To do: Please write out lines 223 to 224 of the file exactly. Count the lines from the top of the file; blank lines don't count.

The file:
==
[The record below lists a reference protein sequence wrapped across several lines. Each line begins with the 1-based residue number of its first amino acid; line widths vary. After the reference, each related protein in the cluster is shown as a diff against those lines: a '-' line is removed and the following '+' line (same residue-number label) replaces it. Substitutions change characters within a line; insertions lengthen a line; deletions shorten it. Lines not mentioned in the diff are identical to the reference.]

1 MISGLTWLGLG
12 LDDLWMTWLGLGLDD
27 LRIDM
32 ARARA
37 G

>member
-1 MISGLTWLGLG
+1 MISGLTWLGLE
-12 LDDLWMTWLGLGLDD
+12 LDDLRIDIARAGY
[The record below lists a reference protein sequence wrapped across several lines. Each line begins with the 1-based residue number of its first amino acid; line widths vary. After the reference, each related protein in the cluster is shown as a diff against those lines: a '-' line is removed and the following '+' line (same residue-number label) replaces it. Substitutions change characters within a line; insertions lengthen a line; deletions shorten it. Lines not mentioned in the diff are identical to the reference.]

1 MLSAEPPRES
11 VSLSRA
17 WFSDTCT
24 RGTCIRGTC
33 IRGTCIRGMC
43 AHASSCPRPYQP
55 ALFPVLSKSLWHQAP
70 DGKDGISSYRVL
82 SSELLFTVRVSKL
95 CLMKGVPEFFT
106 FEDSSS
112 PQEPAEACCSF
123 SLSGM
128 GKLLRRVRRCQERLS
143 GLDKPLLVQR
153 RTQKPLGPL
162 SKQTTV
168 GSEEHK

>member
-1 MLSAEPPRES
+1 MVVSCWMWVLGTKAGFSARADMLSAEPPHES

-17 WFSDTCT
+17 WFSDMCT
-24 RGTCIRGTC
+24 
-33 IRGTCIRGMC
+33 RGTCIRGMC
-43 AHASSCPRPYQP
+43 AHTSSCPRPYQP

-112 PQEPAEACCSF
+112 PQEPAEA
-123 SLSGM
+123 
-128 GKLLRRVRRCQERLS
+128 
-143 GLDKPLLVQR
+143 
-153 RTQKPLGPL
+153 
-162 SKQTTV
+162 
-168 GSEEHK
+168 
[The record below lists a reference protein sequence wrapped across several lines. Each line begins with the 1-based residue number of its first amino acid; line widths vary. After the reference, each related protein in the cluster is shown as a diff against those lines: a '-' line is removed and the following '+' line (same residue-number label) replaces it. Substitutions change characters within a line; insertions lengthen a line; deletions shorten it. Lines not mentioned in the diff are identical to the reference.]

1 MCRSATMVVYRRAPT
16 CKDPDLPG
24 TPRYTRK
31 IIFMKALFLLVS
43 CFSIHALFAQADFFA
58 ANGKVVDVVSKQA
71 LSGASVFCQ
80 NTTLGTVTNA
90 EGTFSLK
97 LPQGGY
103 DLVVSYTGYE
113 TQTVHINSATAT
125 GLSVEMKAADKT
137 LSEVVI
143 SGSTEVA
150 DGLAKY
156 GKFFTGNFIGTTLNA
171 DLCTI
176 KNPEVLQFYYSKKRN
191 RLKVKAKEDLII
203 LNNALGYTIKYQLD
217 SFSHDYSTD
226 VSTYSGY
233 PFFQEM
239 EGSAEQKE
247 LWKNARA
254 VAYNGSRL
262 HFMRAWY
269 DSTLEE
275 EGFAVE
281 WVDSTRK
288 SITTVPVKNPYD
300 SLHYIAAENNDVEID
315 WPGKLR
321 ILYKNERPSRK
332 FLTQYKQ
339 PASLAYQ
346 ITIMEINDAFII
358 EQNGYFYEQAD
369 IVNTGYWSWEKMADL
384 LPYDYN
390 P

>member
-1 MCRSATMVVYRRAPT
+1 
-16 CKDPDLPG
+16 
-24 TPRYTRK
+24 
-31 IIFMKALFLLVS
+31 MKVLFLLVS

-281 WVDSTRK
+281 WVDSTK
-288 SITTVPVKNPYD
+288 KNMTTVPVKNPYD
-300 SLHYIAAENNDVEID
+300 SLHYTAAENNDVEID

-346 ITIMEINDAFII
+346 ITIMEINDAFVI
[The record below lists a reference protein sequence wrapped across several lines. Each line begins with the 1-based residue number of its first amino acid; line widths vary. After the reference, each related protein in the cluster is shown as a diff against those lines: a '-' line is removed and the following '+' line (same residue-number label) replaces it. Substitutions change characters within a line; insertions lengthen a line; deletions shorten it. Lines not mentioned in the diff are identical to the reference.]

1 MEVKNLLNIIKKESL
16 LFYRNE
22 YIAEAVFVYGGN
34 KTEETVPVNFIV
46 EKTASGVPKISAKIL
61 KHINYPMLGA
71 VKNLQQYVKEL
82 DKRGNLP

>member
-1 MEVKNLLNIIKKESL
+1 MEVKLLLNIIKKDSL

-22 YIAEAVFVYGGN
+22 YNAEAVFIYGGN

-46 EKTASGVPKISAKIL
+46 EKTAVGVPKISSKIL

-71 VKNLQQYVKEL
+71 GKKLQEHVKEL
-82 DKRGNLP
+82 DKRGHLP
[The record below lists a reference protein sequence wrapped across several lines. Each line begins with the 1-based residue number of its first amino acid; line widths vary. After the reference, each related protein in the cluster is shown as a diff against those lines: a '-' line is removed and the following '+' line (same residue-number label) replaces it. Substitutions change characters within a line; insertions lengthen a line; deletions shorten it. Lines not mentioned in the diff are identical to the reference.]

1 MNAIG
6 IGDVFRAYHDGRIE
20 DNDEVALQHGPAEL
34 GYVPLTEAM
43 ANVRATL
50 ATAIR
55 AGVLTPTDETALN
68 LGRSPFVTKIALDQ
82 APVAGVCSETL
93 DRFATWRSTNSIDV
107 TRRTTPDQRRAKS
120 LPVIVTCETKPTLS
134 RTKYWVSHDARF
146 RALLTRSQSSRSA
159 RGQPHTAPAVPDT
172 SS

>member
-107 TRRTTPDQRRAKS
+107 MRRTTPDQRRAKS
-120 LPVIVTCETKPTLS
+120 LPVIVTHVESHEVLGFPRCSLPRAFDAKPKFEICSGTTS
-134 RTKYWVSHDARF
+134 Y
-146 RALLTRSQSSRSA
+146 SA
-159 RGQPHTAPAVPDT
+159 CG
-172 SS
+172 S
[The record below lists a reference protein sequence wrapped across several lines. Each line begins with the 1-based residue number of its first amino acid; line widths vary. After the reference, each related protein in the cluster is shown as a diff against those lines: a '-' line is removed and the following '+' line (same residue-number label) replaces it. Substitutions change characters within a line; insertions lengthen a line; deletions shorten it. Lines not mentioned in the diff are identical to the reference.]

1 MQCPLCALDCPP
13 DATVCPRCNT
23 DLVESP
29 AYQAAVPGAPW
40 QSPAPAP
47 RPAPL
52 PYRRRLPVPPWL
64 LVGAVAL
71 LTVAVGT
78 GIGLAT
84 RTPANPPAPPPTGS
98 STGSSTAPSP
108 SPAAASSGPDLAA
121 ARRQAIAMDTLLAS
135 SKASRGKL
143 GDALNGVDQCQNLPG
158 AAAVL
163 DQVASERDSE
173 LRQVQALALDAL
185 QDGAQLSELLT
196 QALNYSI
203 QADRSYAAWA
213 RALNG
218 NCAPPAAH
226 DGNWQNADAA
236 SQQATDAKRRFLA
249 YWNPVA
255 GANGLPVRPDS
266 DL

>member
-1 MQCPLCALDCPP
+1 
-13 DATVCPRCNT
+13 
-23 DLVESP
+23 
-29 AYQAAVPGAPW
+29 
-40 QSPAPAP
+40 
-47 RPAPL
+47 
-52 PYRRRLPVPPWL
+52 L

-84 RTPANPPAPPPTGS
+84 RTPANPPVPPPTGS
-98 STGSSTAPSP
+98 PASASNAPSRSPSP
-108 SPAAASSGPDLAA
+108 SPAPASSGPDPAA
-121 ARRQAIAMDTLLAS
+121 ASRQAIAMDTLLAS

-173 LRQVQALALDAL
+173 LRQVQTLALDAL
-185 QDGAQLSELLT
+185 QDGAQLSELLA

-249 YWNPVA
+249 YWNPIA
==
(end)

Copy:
-249 YWNPVA
+249 YWNPIA